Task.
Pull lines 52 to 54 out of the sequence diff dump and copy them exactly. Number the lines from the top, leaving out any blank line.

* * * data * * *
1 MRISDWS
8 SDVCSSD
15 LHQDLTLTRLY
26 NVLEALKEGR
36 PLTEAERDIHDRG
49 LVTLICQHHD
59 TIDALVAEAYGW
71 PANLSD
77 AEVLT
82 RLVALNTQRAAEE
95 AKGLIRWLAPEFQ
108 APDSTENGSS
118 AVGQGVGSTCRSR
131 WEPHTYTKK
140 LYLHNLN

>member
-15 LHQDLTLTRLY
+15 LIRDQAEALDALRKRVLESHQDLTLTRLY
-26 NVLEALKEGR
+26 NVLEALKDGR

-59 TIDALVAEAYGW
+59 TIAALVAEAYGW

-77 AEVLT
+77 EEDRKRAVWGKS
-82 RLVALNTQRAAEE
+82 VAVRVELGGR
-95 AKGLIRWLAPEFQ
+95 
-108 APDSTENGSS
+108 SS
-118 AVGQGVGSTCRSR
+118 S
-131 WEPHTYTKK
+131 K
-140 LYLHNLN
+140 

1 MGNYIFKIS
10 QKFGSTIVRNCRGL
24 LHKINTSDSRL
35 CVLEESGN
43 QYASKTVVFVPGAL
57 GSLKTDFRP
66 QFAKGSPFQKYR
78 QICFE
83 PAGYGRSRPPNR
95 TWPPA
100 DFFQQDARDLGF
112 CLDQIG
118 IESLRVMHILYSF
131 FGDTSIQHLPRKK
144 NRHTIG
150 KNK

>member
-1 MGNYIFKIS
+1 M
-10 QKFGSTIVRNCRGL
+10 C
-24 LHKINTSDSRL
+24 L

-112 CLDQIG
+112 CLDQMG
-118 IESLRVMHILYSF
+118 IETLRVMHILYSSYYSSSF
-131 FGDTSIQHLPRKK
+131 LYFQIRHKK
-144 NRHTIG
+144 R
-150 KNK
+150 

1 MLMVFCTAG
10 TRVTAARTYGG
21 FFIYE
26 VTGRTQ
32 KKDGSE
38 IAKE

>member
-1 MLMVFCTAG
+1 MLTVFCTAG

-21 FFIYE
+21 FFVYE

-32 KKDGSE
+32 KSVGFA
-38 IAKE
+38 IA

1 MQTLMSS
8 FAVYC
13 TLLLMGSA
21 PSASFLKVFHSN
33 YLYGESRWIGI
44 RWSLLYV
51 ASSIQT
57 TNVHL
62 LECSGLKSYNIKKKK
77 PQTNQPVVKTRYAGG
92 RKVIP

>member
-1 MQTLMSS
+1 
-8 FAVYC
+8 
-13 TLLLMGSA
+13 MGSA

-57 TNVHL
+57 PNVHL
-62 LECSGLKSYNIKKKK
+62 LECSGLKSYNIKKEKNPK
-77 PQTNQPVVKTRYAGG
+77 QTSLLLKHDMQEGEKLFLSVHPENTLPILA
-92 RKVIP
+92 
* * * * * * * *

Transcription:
150 KNK

>member
-1 MGNYIFKIS